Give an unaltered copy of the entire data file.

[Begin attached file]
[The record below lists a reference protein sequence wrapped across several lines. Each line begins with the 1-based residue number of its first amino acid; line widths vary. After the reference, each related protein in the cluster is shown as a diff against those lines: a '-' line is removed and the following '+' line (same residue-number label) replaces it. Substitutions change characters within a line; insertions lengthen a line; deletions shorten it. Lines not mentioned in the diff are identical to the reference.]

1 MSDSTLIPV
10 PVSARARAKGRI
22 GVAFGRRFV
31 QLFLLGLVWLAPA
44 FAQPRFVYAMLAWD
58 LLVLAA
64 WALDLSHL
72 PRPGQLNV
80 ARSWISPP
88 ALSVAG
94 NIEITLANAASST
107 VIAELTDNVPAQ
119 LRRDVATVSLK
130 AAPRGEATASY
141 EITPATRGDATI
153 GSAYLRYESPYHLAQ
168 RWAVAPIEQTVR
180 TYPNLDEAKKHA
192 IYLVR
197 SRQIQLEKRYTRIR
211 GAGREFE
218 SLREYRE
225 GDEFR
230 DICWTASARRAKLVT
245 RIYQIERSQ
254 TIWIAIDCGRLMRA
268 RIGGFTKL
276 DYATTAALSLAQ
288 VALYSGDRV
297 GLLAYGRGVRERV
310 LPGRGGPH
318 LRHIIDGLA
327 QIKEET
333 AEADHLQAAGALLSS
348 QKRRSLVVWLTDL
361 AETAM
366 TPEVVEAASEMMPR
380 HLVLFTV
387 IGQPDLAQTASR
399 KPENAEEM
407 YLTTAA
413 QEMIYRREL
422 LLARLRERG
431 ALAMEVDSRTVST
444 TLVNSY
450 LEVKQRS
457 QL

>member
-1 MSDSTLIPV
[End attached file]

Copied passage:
[The record below lists a reference protein sequence wrapped across several lines. Each line begins with the 1-based residue number of its first amino acid; line widths vary. After the reference, each related protein in the cluster is shown as a diff against those lines: a '-' line is removed and the following '+' line (same residue-number label) replaces it. Substitutions change characters within a line; insertions lengthen a line; deletions shorten it. Lines not mentioned in the diff are identical to the reference.]

1 MSDSTLIPV
10 PVSARARAKGRI
22 GVAFGRRFV
31 QLFLLGLVWLAPA
44 FAQPRFVYAMLAWD
58 LLVLAA
64 WALDLSHL
72 PRPGQLNV
80 ARSWISPP
88 ALSVAG
94 NIEITLANAASST
107 VIAELTDNVPAQ
119 LRRDVATVSLK
130 AAPRGEATASY
141 EITPATRGDATI
153 GSAYLRYESPYHLAQ
168 RWAVAPIEQTVR
180 TYPNLDEAKKHA
192 IYLVR
197 SRQIQLEKRYTRIR
211 GAGREFE
218 SLREYRE
225 GDEFR
230 DICWTASARRAKLVT
245 RIYQIERSQ
254 TIWIAIDCGRLMRA
268 RIGGFTKL
276 DYATTAALSLAQ
288 VALYSGDRV
297 GLLAYGRGVRERV
310 LPGRGGPH
318 LRHIIDGLA
327 QIKEET
333 AEADHLQAAGALLSS
348 QKRRSLVVWLTDL
361 AETAM
366 TPEVVEAASEMMPR
380 HLVLFTV
387 IGQPDLAQTASR
399 KPENAEEM
407 YLTTAA
413 QEMIYRREL
422 LLARLRERG
431 ALAMEVDSRTVST
444 TLVNSY
450 LEVKQRS
457 QL

>member
-1 MSDSTLIPV